Your thoughts will go crazy. You will find yourself thinking about strange things or unwanted fragments of dreams. If you get lost in these images and let them take hold on you, you’ll fall asleep. You must remain conscious while they appear. Remember that it is a dream and imagine how you do a reality check.
If there is no dream in sight, you can induce it yourself. Imagine something that comes easily to mind, which is familiar and touchable. For example, you can imagine how you walk through your own house, touching the walls or the cold door handle. Try to do everything as real as possible.
Remain calm. Try not to sleep until the next REM cycle begins. Hoping you have synchronized everything perfectly, you should not wait long. Continue to imagine yourself doing reality checks and remembering that the next thing you see will be a dream.
When the REM cycle occurs, you will have hallucinations in forms of geometric shapes, faces or lights. Some people hear sounds (whispers or buzzing). Sometimes hallucinations are mostly physical. You will feel pressure on your body, strong electrical vibrations or feelings of motion.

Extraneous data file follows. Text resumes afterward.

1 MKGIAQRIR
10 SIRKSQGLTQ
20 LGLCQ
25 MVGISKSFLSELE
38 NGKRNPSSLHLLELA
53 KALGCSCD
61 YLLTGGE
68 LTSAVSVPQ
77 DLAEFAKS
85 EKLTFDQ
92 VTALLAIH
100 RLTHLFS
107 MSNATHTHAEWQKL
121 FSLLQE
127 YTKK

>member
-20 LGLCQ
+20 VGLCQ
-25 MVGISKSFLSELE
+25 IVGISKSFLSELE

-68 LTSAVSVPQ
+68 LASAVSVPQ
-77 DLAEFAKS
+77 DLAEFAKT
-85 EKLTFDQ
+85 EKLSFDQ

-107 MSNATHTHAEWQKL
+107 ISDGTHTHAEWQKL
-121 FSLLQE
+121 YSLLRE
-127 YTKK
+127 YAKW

These hallucinations can be very compelling and surprising. You are the witness of the sleep process. If something unexpected wakes you up, calm down and return to what you were doing. It is part of the process and it will not destroy your attempts. You will return quickly into the trance state.
Entering the dream
During the REM cycle, a dream will begin. It is possible that one of the images that you’ve built in your mind to expand in a dream. During the first few seconds, remain calm and follow the dream. Become a participant in these scenes as they will become your new reality. Touch everything near you.